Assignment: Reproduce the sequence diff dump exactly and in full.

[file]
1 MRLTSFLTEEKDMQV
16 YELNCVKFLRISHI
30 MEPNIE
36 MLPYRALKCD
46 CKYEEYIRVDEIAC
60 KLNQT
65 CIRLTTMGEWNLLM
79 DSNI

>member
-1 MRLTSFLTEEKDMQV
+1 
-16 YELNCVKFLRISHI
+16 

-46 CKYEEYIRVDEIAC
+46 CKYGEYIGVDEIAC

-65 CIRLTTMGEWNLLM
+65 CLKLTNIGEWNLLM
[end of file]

1 MRLTSFLTEEKDMQV
16 YELNCVKFLRISHI
30 MEPNIE
36 MLPYRALKCD
46 CKYEEYIRVDEIAC
60 KLNQT
65 CIRLTTMGEWNLLM
79 DSNI

>member
-1 MRLTSFLTEEKDMQV
+1 
-16 YELNCVKFLRISHI
+16 

-46 CKYEEYIRVDEIAC
+46 CKYGEYIGVDEIAC

-65 CIRLTTMGEWNLLM
+65 CLKLTNIGEWNLLM